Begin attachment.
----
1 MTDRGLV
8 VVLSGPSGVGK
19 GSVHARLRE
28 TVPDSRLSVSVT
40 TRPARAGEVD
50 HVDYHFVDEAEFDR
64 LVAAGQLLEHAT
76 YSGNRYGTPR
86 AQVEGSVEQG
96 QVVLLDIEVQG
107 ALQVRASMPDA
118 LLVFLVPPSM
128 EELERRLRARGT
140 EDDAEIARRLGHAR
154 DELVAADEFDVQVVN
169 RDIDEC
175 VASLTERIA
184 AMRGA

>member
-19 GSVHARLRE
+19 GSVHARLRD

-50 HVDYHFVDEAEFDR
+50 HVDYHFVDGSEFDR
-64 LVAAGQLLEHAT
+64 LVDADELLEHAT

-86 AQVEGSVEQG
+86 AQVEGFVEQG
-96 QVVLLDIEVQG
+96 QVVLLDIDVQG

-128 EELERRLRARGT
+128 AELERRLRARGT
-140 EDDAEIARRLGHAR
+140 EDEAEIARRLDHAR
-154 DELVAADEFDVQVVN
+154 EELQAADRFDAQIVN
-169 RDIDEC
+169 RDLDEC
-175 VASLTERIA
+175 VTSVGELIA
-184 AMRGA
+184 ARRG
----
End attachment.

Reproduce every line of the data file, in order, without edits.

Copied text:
1 MTDRGLV
8 VVLSGPSGVGK
19 GSVHARLRE
28 TVPDSRLSVSVT
40 TRPARAGEVD
50 HVDYHFVDEAEFDR
64 LVAAGQLLEHAT
76 YSGNRYGTPR
86 AQVEGSVEQG
96 QVVLLDIEVQG
107 ALQVRASMPDA
118 LLVFLVPPSM
128 EELERRLRARGT
140 EDDAEIARRLGHAR
154 DELVAADEFDVQVVN
169 RDIDEC
175 VASLTERIA
184 AMRGA

>member
-19 GSVHARLRE
+19 GSVHARLRD

-50 HVDYHFVDEAEFDR
+50 HVDYHFVDGSEFDR
-64 LVAAGQLLEHAT
+64 LVDADELLEHAT

-86 AQVEGSVEQG
+86 AQVEGFVEQG
-96 QVVLLDIEVQG
+96 QVVLLDIDVQG

-128 EELERRLRARGT
+128 AELERRLRARGT
-140 EDDAEIARRLGHAR
+140 EDEAEIARRLDHAR
-154 DELVAADEFDVQVVN
+154 EELQAADRFDAQIVN
-169 RDIDEC
+169 RDLDEC
-175 VASLTERIA
+175 VTSVGELIA
-184 AMRGA
+184 ARRG